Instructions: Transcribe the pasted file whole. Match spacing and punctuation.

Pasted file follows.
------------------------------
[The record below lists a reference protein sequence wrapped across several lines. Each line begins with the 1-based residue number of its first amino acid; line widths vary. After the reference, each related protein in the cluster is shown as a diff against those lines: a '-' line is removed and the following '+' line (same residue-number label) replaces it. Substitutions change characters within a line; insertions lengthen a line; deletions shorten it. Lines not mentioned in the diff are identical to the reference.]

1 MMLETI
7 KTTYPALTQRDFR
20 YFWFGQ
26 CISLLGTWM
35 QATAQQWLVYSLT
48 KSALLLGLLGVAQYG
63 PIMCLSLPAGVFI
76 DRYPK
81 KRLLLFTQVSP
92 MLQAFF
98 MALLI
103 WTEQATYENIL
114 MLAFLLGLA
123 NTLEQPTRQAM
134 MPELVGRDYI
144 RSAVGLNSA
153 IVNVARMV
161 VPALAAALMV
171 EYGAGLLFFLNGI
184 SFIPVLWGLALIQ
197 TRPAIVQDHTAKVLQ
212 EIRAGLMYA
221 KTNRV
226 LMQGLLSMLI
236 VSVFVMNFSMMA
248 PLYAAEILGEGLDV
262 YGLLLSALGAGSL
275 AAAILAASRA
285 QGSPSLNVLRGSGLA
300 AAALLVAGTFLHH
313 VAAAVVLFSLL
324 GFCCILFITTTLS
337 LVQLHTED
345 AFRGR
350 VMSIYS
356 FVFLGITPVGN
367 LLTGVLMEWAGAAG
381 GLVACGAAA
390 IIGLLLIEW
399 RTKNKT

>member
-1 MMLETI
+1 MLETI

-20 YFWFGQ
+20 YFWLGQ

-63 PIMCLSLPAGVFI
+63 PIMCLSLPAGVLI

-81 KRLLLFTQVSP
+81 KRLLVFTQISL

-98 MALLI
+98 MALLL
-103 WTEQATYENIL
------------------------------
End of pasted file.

[The record below lists a reference protein sequence wrapped across several lines. Each line begins with the 1-based residue number of its first amino acid; line widths vary. After the reference, each related protein in the cluster is shown as a diff against those lines: a '-' line is removed and the following '+' line (same residue-number label) replaces it. Substitutions change characters within a line; insertions lengthen a line; deletions shorten it. Lines not mentioned in the diff are identical to the reference.]

1 MMLETI
7 KTTYPALTQRDFR
20 YFWFGQ
26 CISLLGTWM
35 QATAQQWLVYSLT
48 KSALLLGLLGVAQYG
63 PIMCLSLPAGVFI
76 DRYPK
81 KRLLLFTQVSP
92 MLQAFF
98 MALLI
103 WTEQATYENIL
114 MLAFLLGLA
123 NTLEQPTRQAM
134 MPELVGRDYI
144 RSAVGLNSA
153 IVNVARMV
161 VPALAAALMV
171 EYGAGLLFFLNGI
184 SFIPVLWGLALIQ
197 TRPAIVQDHTAKVLQ
212 EIRAGLMYA
221 KTNRV
226 LMQGLLSMLI
236 VSVFVMNFSMMA
248 PLYAAEILGEGLDV
262 YGLLLSALGAGSL
275 AAAILAASRA
285 QGSPSLNVLRGSGLA
300 AAALLVAGTFLHH
313 VAAAVVLFSLL
324 GFCCILFITTTLS
337 LVQLHTED
345 AFRGR
350 VMSIYS
356 FVFLGITPVGN
367 LLTGVLMEWAGAAG
381 GLVACGAAA
390 IIGLLLIEW
399 RTKNKT

>member
-1 MMLETI
+1 MLETI

-20 YFWFGQ
+20 YFWLGQ

-63 PIMCLSLPAGVFI
+63 PIMCLSLPAGVLI

-81 KRLLLFTQVSP
+81 KRLLVFTQISL

-98 MALLI
+98 MALLL
-103 WTEQATYENIL